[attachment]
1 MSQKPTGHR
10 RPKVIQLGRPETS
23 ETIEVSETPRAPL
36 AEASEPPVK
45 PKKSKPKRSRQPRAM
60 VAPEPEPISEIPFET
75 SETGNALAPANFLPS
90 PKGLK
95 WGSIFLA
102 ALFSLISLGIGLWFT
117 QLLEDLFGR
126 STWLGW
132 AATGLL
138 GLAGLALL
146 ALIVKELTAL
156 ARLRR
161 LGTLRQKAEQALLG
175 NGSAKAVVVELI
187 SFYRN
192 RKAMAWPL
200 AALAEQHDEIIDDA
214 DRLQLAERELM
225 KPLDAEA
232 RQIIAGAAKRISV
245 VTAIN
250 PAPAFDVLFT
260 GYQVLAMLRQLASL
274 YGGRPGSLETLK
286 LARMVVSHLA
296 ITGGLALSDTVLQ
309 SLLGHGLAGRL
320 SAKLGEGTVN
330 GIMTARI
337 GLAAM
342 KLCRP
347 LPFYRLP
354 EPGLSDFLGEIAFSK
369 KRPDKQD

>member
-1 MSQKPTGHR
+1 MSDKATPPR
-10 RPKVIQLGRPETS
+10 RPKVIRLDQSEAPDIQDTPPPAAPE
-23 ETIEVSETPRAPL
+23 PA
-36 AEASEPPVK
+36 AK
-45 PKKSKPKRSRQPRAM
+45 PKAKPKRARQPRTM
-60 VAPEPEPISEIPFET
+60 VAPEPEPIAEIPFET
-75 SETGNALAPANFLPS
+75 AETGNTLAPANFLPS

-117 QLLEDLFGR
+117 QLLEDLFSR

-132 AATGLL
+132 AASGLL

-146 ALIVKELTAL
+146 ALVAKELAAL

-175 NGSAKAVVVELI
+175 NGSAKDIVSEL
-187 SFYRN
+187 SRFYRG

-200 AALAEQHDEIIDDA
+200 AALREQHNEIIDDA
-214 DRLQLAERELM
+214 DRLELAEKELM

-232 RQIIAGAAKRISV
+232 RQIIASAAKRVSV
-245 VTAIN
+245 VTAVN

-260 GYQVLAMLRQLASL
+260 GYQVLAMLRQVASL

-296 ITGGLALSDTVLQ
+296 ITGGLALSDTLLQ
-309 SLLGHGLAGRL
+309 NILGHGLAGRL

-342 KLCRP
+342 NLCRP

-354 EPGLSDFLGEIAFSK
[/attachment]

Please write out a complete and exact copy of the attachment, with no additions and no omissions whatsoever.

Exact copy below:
1 MSQKPTGHR
10 RPKVIQLGRPETS
23 ETIEVSETPRAPL
36 AEASEPPVK
45 PKKSKPKRSRQPRAM
60 VAPEPEPISEIPFET
75 SETGNALAPANFLPS
90 PKGLK
95 WGSIFLA
102 ALFSLISLGIGLWFT
117 QLLEDLFGR
126 STWLGW
132 AATGLL
138 GLAGLALL
146 ALIVKELTAL
156 ARLRR
161 LGTLRQKAEQALLG
175 NGSAKAVVVELI
187 SFYRN
192 RKAMAWPL
200 AALAEQHDEIIDDA
214 DRLQLAERELM
225 KPLDAEA
232 RQIIAGAAKRISV
245 VTAIN
250 PAPAFDVLFT
260 GYQVLAMLRQLASL
274 YGGRPGSLETLK
286 LARMVVSHLA
296 ITGGLALSDTVLQ
309 SLLGHGLAGRL
320 SAKLGEGTVN
330 GIMTARI
337 GLAAM
342 KLCRP
347 LPFYRLP
354 EPGLSDFLGEIAFSK
369 KRPDKQD

>member
-1 MSQKPTGHR
+1 MSDKATPPR
-10 RPKVIQLGRPETS
+10 RPKVIRLDQSEAPDIQDTPPPAAPE
-23 ETIEVSETPRAPL
+23 PA
-36 AEASEPPVK
+36 AK
-45 PKKSKPKRSRQPRAM
+45 PKAKPKRARQPRTM
-60 VAPEPEPISEIPFET
+60 VAPEPEPIAEIPFET
-75 SETGNALAPANFLPS
+75 AETGNTLAPANFLPS

-117 QLLEDLFGR
+117 QLLEDLFSR

-132 AATGLL
+132 AASGLL

-146 ALIVKELTAL
+146 ALVAKELAAL

-175 NGSAKAVVVELI
+175 NGSAKDIVSEL
-187 SFYRN
+187 SRFYRG

-200 AALAEQHDEIIDDA
+200 AALREQHNEIIDDA
-214 DRLQLAERELM
+214 DRLELAEKELM

-232 RQIIAGAAKRISV
+232 RQIIASAAKRVSV
-245 VTAIN
+245 VTAVN

-260 GYQVLAMLRQLASL
+260 GYQVLAMLRQVASL

-296 ITGGLALSDTVLQ
+296 ITGGLALSDTLLQ
-309 SLLGHGLAGRL
+309 NILGHGLAGRL

-342 KLCRP
+342 NLCRP

-354 EPGLSDFLGEIAFSK